WASHINGTON, DC.- At the time of the American Revolution with Great Britain, women did not share the same status or rights as men. They could not vote or hold political office, enjoyed few property rights, were not equal in marriage, and had limited access to educational opportunities. As the debate about liberty and the rights of men took center stage during the Revolution, some women began to question their position in American society. Whereas many believed that womens primary responsibility was to raise their children to be productive, moral citizens, some women began to argue for certain legal and economic rights and to pursue various professional careers. The Revolution created new opportunities for women to do work outside the home and to voice their opinions and concerns in public. Given the racial and class divisions that existed during the period, however, not all women were permitted to step forward in this manner. The eight women who are highlighted here did not produce a collective movement for womens rights, but they were important in sowing the seeds for future progress. While the nature of their achievements differed, each demonstrated through their work that women possessed a will of their own.
Judith Sargent Murray 17511820
Born Gloucester, Massachusetts
Judith Sargent Murray was one of Americas earliest advocates for womens rights. Born into a well-established merchant family, she desired the type of first-class education accorded to her younger brother. Yet such opportunities were rarely available for women. Murray had a lifelong interest in writing and the ambition to have her voice heard. Beginning in 1782, she began to publish her poems and essays in a variety of New England periodicals. In essays such as On the Equality of the Sexes (1790), she argued that women were just as capable of intellectual accomplishment as men and that an education would liberate women from economic dependence. In 1798, Murray became the first woman in America to self-publish a booka three-volume collection of writings titled The Gleaner, after one of the pseudonyms she employed. John Singleton Copleys portrait was probably commissioned shortly before her 1769 marriage.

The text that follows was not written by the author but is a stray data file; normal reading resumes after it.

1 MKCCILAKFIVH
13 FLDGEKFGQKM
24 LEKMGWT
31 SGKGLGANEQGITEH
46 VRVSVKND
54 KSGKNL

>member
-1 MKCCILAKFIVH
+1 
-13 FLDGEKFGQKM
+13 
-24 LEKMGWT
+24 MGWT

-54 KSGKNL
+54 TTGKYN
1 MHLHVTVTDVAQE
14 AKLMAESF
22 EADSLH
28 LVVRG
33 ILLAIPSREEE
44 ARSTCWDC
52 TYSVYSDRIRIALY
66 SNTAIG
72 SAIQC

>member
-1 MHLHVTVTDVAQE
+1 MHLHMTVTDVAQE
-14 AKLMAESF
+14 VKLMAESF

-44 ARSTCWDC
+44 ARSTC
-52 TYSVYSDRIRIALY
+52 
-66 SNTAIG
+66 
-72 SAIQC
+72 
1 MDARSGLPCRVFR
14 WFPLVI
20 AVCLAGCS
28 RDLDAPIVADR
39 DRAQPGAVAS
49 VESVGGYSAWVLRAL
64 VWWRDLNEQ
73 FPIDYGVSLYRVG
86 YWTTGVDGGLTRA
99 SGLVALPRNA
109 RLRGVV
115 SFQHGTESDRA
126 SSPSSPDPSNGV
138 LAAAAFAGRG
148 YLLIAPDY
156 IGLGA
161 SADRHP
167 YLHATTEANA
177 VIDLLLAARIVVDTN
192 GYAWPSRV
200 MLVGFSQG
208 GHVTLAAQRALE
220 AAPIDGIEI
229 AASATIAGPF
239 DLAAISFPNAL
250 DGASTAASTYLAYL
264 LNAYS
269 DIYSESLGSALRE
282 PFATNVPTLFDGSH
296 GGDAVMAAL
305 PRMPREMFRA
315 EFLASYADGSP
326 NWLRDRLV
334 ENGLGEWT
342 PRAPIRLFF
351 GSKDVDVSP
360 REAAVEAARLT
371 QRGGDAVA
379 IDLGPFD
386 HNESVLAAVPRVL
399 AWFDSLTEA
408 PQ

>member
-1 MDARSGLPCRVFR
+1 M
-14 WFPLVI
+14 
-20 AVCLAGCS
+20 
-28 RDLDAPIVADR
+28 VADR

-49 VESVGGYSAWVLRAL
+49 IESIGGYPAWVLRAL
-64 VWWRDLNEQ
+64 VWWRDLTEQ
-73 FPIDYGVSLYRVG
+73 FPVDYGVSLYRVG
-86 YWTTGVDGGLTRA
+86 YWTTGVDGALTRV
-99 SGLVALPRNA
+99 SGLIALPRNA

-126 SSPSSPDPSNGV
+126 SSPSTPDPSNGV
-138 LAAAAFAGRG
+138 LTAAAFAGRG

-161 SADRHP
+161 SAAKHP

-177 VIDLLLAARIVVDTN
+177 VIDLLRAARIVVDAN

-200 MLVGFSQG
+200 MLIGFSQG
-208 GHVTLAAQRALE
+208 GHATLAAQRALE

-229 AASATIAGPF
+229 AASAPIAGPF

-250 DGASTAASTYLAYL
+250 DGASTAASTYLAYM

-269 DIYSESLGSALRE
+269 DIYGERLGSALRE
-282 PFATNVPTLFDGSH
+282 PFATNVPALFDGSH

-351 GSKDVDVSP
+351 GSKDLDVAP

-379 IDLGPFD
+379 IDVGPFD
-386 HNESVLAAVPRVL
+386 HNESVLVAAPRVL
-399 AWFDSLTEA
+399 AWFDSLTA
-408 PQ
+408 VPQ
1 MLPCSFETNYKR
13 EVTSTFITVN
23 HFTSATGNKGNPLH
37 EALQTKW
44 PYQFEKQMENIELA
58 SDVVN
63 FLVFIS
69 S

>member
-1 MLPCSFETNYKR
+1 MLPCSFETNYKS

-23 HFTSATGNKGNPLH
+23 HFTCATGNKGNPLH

Patience Wright 17251786
Born Oyster Bay, New York
Americas first native-born sculptor, Patience Wright modeled portraits of celebrities in tinted wax, exhibiting them with success in Philadelphia and New York. Her sculpting career began as a domestic activity with her five children. After her husbands death in 1769, though, this pastime became a profession. Not long afterwards, a fire destroyed much of her collection, an event that led her to relocate to England. There Wright pursued portrait commissions and established a museum to display new examples of her work. This venture proved an instant sensation and won her an enthusiastic following that included King George III. Yet, when war broke out in 1776, she fell from favor in royal circles due to her open support for the colonial cause. Later proclaiming that women are always useful in grand events, Wright became an American spy and sent intelligence to Benjamin Franklin in Paris.
Anne Catharine Hoof Green c. 17201775
Born in the Netherlands
In addition to mothering fourteen children, Anne Green helped her husband, Jonas Green, run the Maryland Gazette. When he died in 1767, she took over his responsibilities, becoming manager of his printing shop and succeeding him as the newspapers editor. Under her supervision the enterprise thrived, and she gained a favorable reputation for recording opinions and events leading up to the American Revolution. During this period, she was also appointed the official printer of documents for the colony of Maryland. One of a small number of women in the printing trade during the colonial period, she ran the newspaper for eight years. Although her obituary lauded her as a wife and a mother, Charles Willson Peale represents her instead with the Maryland Gazette in her hand, an indication of her professional achievement.
Abigail Smith Adams 17441818
Born Weymouth, Massachusetts